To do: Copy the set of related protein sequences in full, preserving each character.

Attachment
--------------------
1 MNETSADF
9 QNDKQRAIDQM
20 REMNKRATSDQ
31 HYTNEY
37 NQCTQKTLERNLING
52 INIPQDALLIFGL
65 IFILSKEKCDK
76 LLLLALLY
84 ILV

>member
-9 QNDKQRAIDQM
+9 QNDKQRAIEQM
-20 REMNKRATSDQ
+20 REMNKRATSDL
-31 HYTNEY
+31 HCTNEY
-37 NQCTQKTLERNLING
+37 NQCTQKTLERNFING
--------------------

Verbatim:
1 MNETSADF
9 QNDKQRAIDQM
20 REMNKRATSDQ
31 HYTNEY
37 NQCTQKTLERNLING
52 INIPQDALLIFGL
65 IFILSKEKCDK
76 LLLLALLY
84 ILV

>member
-9 QNDKQRAIDQM
+9 QNDKQRAIEQM
-20 REMNKRATSDQ
+20 REMNKRATSDL
-31 HYTNEY
+31 HCTNEY
-37 NQCTQKTLERNLING
+37 NQCTQKTLERNFING